Earlier, Nick Gillespie took the "Stalin apologists" at the New York Times to task for what constituted a drive-by ideological shooting: wondering why "liberal" Chinese dissident Xia Yeliang, who wants more personal freedom and less government control for his country, would take a job at the "ultraconservative" Cato Institute, which favors more personal freedom and less government control for everybody. He quoted Mediaite's Andrew Kirell dismantling Times' scribbler Tamar Lewin's bizarre characterization of Cato, and borrowed the "Stalin apologist" line came from the title of a book about Walter Duranty, long the New York Times' representative in the Soviet Union, and a well-known shill for the brutal communist regime. But you don't have to go back that far to find a soft spot at the Times for brutal regimes.
On April 12, 1990, while communism was collapsing throughout much of the world and the reality of its crimes becoming undeniable to even the worst red-flag-waving dumbshit cheerleaders, the gray lady ran a weird piece about a financially struggling Los Angeles retirement home full of aging communists. Under the bizarrely off-key headline, "Political Idealists Trying to Hold Back the Night," came the tale of old lefties watching the curtains drawn on their preferred political system.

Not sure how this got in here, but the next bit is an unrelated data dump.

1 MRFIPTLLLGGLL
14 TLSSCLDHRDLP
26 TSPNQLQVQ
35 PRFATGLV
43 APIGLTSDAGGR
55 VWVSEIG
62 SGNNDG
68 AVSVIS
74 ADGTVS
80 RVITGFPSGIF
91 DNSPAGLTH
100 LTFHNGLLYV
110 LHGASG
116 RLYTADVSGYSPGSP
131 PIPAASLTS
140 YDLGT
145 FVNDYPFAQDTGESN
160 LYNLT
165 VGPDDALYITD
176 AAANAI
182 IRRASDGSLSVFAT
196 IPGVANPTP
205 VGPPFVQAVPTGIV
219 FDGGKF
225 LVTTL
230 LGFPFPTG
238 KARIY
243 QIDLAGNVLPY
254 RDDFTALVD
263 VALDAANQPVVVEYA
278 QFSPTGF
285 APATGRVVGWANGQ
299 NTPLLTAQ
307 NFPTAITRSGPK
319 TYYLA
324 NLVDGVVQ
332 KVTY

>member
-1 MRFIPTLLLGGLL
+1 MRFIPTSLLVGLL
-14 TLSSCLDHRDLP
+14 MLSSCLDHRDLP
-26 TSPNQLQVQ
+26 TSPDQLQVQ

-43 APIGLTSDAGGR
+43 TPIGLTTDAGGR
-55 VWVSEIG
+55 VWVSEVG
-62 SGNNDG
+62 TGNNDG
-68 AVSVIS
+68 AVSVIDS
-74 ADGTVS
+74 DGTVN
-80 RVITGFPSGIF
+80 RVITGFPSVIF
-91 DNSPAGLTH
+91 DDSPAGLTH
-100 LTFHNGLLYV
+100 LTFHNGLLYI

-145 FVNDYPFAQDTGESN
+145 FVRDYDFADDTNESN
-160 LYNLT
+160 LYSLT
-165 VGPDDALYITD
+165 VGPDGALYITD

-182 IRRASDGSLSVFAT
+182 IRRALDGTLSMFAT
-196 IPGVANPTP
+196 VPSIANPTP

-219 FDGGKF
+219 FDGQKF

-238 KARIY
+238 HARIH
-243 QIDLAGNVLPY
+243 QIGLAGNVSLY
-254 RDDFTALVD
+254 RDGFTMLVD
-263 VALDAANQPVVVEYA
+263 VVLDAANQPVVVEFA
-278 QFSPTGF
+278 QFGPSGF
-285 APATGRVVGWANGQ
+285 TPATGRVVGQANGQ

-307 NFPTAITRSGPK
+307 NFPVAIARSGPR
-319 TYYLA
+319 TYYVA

Waldemar Hille joined the Communist Party 48 years ago believing that the movement would create a more compassionate and humane America.
Today, as Communism falters in Europe, the 82-year-old Mr. Hille is fighting to preserve "an important people's institution," a retirement home for political activists….
Mr. Hille, a pianist who worked with the singers Paul Robeson and Pete Seeger (and was blacklisted along with them in the McCarthy era), now considers himself a "humanist" more than a Communist. But he remains critical of the American system.
"Organized capitalism is an evil thing in itself," he said in an interview in a shady courtyard of the Spanish-style residence home. "It's profits versus people." He feels the changes in Eastern Europe and the Soviet Union are good "if they reflect the will of the people." He is sure his hero, Lenin, would have approved.
Can you imagine a similarly misty-eyed treatment of a bunch of gray-haired German-American Bundists? Can you imagine such a piece appearing at a hypothetical moment when millions of people were escaping the oppression of collapsing Nazi regimes?
Granted, none of the people quoted in the article explicitly endorsed Stalin, but a taste for Lenin instead is like a preference for Goering or Mussolini over Hitler. You really don't get points for that.
Yes, that article appeared in 1990, but that was at a particularly inopportune moment to sympathetically profile aging champions of fading totalitarianism, and decades after the newspaper should have learned from Duranty's crimes.
Which is why any ideological criticism from the New York Times needs to be taken with a huge grain of salt—preferably a grain that hasn't been extracted from a mine by political prisoners.